North Yorkshire Coast Shipwrecks

Wednesday 28th August, 2019 by Host & Stay

Under the surface of the North Sea, shipwrecks litter the North Yorkshire coast. It’s hard to believe the beautiful, relaxing coastline we see today is home to over 50,000 wrecks. In today’s blog, we’re highlighting the shipwrecks that can still be seen on the coast.

Estimates have shown that since 1500, there has been two shipwrecks per week. The 1900s were a particularly significant period. Due to lax shipping regulations, coal barges were often inadequate, overloaded and swamped. Powerful currents, dangerous rocks and turbulent storms effected merchant and fishing boats. In 1869 alone, there were 838 shipwrecks between Spurn Head and Teesmouth which was an average of two per day.

Thankfully, this number has fallen to almost none in recent years due to advances in maritime technology.


The remains of SS Rosa can be found at West Scar, North Landing near Flamborough. A lump of metal the size of a small car can be seen wedged in the rocks. This is the boiler from the once incredible Royal Navy fuel barge, SS Rosa, which went down in 1930. Amazingly, the 16-man crew were rescued by the Flamborough lifeboat.


Radium was an Italian cargo ship which sank in 1923 in thick fog near Bempton Cliffs. As you approach the RSPB reserve, you might spot the boilers and propellers. Radium was sailing to Venice from Newcastle, carrying around 5000 tonnes of coal. The full crew were rescued.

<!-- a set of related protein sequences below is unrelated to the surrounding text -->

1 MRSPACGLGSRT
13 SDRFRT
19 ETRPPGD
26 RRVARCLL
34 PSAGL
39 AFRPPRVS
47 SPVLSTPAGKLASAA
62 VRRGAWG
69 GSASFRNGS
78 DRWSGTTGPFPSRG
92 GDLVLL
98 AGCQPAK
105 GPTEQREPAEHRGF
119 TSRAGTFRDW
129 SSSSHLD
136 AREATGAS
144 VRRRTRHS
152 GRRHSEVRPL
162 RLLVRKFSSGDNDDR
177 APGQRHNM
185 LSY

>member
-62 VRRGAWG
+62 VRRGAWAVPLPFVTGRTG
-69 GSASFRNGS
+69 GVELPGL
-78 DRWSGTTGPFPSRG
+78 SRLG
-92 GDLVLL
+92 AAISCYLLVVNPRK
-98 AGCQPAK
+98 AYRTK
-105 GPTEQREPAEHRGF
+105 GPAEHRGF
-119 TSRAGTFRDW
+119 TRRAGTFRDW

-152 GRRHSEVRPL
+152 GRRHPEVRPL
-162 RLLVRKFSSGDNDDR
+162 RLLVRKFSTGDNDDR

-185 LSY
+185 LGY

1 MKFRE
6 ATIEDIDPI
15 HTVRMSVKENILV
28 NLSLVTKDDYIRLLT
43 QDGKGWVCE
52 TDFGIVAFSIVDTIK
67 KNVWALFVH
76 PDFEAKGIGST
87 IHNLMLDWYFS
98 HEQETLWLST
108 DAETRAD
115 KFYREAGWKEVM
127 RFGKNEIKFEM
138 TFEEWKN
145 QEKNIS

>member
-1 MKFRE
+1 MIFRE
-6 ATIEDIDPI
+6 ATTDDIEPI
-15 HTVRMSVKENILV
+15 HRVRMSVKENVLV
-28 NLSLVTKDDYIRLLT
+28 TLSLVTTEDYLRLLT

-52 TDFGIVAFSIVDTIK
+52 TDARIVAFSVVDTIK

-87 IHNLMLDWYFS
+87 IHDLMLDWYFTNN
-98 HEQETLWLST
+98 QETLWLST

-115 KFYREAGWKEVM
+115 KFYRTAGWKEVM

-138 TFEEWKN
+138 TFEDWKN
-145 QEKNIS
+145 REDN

Along the coast near Robin Hood’s Bay, you’ll find Sarb-J. The fishing trawler originally sank in 1994 when its propeller got caught in rope and until recently, you could see the full shipwreck. The boat has since broken away but if you check the tide, you can still see part of it perched on its keel under the cliff.


You’ll find the wreck of Admiral Von Tromp along the coast at Saltwick Bay, near the Black Nab. Tromp sank in 1976 although nobody is entirely sure what exactly happened. Whitby lifeboat attended the scene but struggled to get close to the crew safely. Sadly two crew members were swept away by the sea but after a struggle, the rest of the crew were rescued.


The coal barge and harbour tug, Creteblock, sank in 1947 when it was being towed away to be scrapped. It hit shallow water at Whitby Scar and went under at Saltwick Nab. The wreckage was blown up to avoid a hazard to other shipping so you will only be able to spot the concrete debris today.

Have you spotted any of these shipwrecks whilst exploring the North Yorkshire coast?

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